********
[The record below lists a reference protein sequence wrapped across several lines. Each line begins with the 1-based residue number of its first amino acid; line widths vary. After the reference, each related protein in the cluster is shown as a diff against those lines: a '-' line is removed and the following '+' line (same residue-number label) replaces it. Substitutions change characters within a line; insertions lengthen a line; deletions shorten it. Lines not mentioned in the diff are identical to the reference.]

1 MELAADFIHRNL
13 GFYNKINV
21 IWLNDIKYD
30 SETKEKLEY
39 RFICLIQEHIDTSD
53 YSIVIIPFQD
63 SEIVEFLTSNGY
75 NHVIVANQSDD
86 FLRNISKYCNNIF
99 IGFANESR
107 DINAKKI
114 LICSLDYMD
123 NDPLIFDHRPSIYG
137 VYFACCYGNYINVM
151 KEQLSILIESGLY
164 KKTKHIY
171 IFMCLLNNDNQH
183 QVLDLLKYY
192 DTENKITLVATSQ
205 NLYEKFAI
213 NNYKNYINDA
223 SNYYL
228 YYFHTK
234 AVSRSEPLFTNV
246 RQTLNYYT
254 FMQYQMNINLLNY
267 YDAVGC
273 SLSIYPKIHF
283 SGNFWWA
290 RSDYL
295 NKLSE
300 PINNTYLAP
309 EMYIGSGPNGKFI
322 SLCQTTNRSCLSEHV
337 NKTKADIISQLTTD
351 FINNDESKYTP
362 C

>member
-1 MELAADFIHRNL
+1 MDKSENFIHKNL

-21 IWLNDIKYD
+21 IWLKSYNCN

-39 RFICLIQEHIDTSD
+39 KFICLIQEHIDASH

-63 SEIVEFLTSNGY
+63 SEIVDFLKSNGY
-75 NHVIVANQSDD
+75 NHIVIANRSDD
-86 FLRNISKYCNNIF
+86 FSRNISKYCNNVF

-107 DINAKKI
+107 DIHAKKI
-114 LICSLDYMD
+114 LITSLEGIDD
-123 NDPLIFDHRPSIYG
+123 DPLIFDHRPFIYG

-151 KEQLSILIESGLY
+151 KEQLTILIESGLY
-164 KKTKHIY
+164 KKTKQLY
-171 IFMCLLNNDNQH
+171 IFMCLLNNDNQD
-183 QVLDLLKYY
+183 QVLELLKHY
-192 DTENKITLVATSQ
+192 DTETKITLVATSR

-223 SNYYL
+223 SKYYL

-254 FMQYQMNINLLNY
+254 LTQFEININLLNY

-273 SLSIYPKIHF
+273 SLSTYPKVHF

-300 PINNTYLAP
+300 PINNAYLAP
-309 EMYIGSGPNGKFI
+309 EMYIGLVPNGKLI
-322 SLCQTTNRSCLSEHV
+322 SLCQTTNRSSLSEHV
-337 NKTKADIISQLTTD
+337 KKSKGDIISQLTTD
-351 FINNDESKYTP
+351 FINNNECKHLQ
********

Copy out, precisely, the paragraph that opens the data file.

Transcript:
[The record below lists a reference protein sequence wrapped across several lines. Each line begins with the 1-based residue number of its first amino acid; line widths vary. After the reference, each related protein in the cluster is shown as a diff against those lines: a '-' line is removed and the following '+' line (same residue-number label) replaces it. Substitutions change characters within a line; insertions lengthen a line; deletions shorten it. Lines not mentioned in the diff are identical to the reference.]